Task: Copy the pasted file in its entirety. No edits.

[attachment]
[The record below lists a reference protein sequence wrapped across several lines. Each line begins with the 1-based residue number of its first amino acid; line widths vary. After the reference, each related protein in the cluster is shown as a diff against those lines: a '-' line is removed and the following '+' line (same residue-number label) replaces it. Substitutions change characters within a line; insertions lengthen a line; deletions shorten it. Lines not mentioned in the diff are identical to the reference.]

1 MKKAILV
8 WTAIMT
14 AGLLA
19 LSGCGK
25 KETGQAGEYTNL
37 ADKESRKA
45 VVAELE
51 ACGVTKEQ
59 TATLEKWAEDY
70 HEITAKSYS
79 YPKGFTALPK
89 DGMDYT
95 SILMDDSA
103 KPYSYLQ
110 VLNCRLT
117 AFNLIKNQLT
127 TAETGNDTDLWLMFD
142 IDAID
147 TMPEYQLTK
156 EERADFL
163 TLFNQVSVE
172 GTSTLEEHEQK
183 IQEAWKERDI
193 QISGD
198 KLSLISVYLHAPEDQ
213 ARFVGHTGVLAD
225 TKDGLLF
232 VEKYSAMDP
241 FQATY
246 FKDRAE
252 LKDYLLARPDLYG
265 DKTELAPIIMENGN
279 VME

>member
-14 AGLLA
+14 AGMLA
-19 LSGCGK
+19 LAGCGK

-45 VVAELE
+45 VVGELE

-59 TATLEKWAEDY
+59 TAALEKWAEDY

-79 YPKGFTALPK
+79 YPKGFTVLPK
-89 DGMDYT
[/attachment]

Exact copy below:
[The record below lists a reference protein sequence wrapped across several lines. Each line begins with the 1-based residue number of its first amino acid; line widths vary. After the reference, each related protein in the cluster is shown as a diff against those lines: a '-' line is removed and the following '+' line (same residue-number label) replaces it. Substitutions change characters within a line; insertions lengthen a line; deletions shorten it. Lines not mentioned in the diff are identical to the reference.]

1 MKKAILV
8 WTAIMT
14 AGLLA
19 LSGCGK
25 KETGQAGEYTNL
37 ADKESRKA
45 VVAELE
51 ACGVTKEQ
59 TATLEKWAEDY
70 HEITAKSYS
79 YPKGFTALPK
89 DGMDYT
95 SILMDDSA
103 KPYSYLQ
110 VLNCRLT
117 AFNLIKNQLT
127 TAETGNDTDLWLMFD
142 IDAID
147 TMPEYQLTK
156 EERADFL
163 TLFNQVSVE
172 GTSTLEEHEQK
183 IQEAWKERDI
193 QISGD
198 KLSLISVYLHAPEDQ
213 ARFVGHTGVLAD
225 TKDGLLF
232 VEKYSAMDP
241 FQATY
246 FKDRAE
252 LKDYLLARPDLYG
265 DKTELAPIIMENGN
279 VME

>member
-14 AGLLA
+14 AGMLA
-19 LSGCGK
+19 LAGCGK

-45 VVAELE
+45 VVGELE

-59 TATLEKWAEDY
+59 TAALEKWAEDY

-79 YPKGFTALPK
+79 YPKGFTVLPK
-89 DGMDYT